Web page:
Monday, August 31, 2009

Will Africa soon become an Urban Continent?

According to the Economist, maybe so...

"…Africa is still something of a demographic outlier compared with the rest of the developing world. Long berated (or loved) as the sleepiest continent, it has now become the fastest-growing and fastest-urbanising one. Its population has grown from 110m in 1850 to 1 billion today. Its fertility rate is still high: the average woman born today can expect to have five children in her child-bearing years, compared with just 1.7 in East Asia. Barring catastrophe, Africa’s population will reach 2 billion by 2050. To get a sense of this kind of increase, consider that in 1950 there were two Europeans for every African; by 2050, on present trends, there will be two Africans for every European (see chart 1).


One African in two is a child. The numbers are such that traditional ways of caring for children in extended families and communities are breaking down…


Africa’s rate of urbanisation is the fastest the world has ever seen, says Anna Tibaijuka, the head of Habitat, the UN agency responsible for urban development. In 1950 only Alexandria and Cairo exceeded 1m people. When the city rush is done, Africa may have 80 cities with more than 1m people, plus a cluster of megacities headed by Kinshasa, Lagos and Cairo—none of which show signs of mass starvation. Intermediary towns of 50,000-100,000 people will soak up most of those coming from the countryside. Urbanisation is part of the solution to Africa’s demographic problems, not a manifestation of them."

The biggest question I have is whether African cities will adopt city planning methods to strategically plan and control growth and not let new development grow haphazardly as seen in other developing nations. There are several urban locales in South and Southeast Asia that have dense populations of 1 million people or more but they hard to define as cities. They appear to be more of a collection of dense high rise developments or communities that all function independently of each other. The same can be said of many current African cities today. Hopefully small African cities now that are expected to explode in population can implement plans now before they become overrun with major developments.

Another question I have for anyone to answer is how will Africa becoming a more urban continent change your perception of the continent?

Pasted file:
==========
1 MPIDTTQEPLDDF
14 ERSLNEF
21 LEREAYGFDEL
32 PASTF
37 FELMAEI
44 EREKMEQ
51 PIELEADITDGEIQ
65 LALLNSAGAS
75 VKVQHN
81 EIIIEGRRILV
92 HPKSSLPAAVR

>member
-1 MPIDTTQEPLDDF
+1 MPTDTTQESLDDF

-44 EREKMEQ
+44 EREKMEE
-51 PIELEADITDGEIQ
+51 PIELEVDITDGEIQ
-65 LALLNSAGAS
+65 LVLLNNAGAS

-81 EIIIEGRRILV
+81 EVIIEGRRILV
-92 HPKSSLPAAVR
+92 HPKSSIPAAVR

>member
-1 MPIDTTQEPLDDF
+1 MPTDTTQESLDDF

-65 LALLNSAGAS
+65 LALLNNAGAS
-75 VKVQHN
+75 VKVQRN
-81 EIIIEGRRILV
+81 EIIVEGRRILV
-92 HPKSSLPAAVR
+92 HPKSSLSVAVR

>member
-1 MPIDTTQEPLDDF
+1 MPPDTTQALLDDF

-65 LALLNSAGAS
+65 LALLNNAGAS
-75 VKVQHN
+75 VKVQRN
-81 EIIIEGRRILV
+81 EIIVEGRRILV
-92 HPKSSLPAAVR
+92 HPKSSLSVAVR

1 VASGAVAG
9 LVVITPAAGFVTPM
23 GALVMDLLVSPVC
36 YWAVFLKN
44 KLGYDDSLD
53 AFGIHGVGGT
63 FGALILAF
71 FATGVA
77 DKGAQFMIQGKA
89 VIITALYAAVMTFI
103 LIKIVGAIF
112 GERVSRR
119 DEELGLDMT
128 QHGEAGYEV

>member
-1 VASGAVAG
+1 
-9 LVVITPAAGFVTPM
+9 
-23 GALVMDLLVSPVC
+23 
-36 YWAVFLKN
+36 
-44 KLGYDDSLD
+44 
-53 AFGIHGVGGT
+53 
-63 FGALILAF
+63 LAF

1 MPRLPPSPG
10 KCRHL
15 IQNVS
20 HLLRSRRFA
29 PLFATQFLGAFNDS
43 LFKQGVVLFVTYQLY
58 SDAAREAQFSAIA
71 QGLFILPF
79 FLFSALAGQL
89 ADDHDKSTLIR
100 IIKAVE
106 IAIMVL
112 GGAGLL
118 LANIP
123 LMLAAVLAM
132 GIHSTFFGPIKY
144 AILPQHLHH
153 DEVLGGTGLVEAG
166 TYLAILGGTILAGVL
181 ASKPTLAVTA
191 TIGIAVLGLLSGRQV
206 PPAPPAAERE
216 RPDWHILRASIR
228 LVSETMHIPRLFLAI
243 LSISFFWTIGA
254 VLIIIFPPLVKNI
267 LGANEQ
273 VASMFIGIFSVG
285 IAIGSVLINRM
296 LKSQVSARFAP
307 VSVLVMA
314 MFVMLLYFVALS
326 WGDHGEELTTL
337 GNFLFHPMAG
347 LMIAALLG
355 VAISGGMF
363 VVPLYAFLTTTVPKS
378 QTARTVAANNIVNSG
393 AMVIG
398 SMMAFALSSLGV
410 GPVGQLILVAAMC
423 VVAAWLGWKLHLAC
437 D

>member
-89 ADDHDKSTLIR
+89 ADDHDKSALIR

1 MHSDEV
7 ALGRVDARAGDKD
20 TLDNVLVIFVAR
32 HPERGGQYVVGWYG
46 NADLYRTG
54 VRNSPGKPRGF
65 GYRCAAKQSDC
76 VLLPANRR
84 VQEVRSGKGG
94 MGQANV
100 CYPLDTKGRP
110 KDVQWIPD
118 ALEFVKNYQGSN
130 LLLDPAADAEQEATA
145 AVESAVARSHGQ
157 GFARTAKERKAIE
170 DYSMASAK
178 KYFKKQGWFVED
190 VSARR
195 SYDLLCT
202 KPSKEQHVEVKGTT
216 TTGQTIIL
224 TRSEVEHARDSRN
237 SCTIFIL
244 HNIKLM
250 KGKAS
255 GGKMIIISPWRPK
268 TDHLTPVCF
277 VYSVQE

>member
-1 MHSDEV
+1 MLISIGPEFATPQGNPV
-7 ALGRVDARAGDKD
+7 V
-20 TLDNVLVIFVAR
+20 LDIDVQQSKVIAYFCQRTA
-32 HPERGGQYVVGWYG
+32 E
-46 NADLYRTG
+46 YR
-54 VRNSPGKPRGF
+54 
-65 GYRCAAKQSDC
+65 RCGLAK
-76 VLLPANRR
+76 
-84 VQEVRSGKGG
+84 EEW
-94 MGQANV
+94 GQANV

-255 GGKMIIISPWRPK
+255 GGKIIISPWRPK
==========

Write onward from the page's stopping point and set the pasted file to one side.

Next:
2 comments:

indi-g0.1 said...

Your interest in the matter is heartwarming to know people out there still have a sense of logic, however, the world seems to continue to defy this five letter word. Personally, having lived in Cairo for the past year and a half, I would say that urban planning is not on the agenda for many 3rd world countries, simply because those in leadership positions do not care enough for their people except as commodities, that is, if they are not all vying for power themselves.
I should have some pictures up soon of the city on my new bloggue, but basically, Cairo city itself is the definition of chaos lost in a history of imperialism/colonialism, that even as they are currently developing a completely new section called New Cairo, nothing seems to be in order- nobody is considering the ramifications of the building process. There is definitely no plan for realizing the potential to be had in this new area- just a thought that new is somehow good.
I hope soon to have some experience photographing and interviewing the workers in New Cairo, as it would be very interesting to hear their side of the story...
...as for the possibility of Africa changing worldly perceptions if able to become more urban, I think only then will they have caught up to the rest of the world, which will have already been moving on.....innovation will the be key in surpassing old & current thought for the motherland; relying heavily on unity and leadership for such a large continent to do so will take more than money (as we see it currently only feeds problems, not generating solutions... a larger topic to consider = 1st world countries leading by poor example feeds modes of corruption down through)......if Africa could supplant unified thinking first, urban planning would be the cherry on top, but there is hope... http://www.ted.com/talks/william_kamkwamba_how_i_harnessed_the_wind.html

To conclude- just as with Baltimore- places which often need the most change are in fact the best places to initiate it...it just takes a calling of special people to lead the way for the lost souls.

BC Planning said...

You know I believe Africa and other developing nations will come up with new innovative solutions for urban development that we have not seen before.

I also believe that for a lot of these cities to move forward, large parts of African cities will have to be demolished and rebuilt. All the mega-cities in Europe - London, Paris, Rome - all had to knock down large chunks of their city and redesign streets and corridors to keep the city from choking itself at some point in time. Many Chinese cities have down the same thing within this decade at a much more alarming rate.

I believe cities like Cairo, Lagos and maybe Johannesberg will have to do the same at some point.